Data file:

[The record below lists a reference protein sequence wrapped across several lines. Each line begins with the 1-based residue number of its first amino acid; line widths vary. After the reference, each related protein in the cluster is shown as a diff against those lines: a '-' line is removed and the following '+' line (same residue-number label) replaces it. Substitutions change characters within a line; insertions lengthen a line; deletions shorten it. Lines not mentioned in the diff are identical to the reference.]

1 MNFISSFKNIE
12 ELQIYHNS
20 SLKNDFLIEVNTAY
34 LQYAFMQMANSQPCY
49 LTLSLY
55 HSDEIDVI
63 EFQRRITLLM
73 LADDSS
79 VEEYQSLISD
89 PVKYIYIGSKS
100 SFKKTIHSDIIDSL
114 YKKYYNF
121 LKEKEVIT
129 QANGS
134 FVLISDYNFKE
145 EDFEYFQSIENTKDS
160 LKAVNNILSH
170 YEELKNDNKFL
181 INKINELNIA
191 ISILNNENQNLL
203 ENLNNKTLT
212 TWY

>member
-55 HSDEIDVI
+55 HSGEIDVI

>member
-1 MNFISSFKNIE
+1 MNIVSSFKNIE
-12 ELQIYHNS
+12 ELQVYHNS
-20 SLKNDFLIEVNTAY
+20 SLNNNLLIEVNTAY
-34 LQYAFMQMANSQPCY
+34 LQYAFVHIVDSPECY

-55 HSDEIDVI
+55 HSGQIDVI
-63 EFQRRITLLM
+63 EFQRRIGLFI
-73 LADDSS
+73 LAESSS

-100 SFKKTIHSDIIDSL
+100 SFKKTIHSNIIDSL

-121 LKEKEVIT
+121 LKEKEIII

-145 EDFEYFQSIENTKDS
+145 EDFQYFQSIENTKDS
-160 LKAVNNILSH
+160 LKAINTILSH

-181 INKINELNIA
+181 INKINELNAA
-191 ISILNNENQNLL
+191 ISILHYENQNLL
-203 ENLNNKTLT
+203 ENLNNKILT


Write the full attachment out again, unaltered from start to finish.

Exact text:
[The record below lists a reference protein sequence wrapped across several lines. Each line begins with the 1-based residue number of its first amino acid; line widths vary. After the reference, each related protein in the cluster is shown as a diff against those lines: a '-' line is removed and the following '+' line (same residue-number label) replaces it. Substitutions change characters within a line; insertions lengthen a line; deletions shorten it. Lines not mentioned in the diff are identical to the reference.]

1 MNFISSFKNIE
12 ELQIYHNS
20 SLKNDFLIEVNTAY
34 LQYAFMQMANSQPCY
49 LTLSLY
55 HSDEIDVI
63 EFQRRITLLM
73 LADDSS
79 VEEYQSLISD
89 PVKYIYIGSKS
100 SFKKTIHSDIIDSL
114 YKKYYNF
121 LKEKEVIT
129 QANGS
134 FVLISDYNFKE
145 EDFEYFQSIENTKDS
160 LKAVNNILSH
170 YEELKNDNKFL
181 INKINELNIA
191 ISILNNENQNLL
203 ENLNNKTLT
212 TWY

>member
-55 HSDEIDVI
+55 HSGEIDVI

>member
-1 MNFISSFKNIE
+1 MNIVSSFKNIE
-12 ELQIYHNS
+12 ELQVYHNS
-20 SLKNDFLIEVNTAY
+20 SLNNNLLIEVNTAY
-34 LQYAFMQMANSQPCY
+34 LQYAFVHIVDSPECY

-55 HSDEIDVI
+55 HSGQIDVI
-63 EFQRRITLLM
+63 EFQRRIGLFI
-73 LADDSS
+73 LAESSS

-100 SFKKTIHSDIIDSL
+100 SFKKTIHSNIIDSL

-121 LKEKEVIT
+121 LKEKEIII

-145 EDFEYFQSIENTKDS
+145 EDFQYFQSIENTKDS
-160 LKAVNNILSH
+160 LKAINTILSH

-181 INKINELNIA
+181 INKINELNAA
-191 ISILNNENQNLL
+191 ISILHYENQNLL
-203 ENLNNKTLT
+203 ENLNNKILT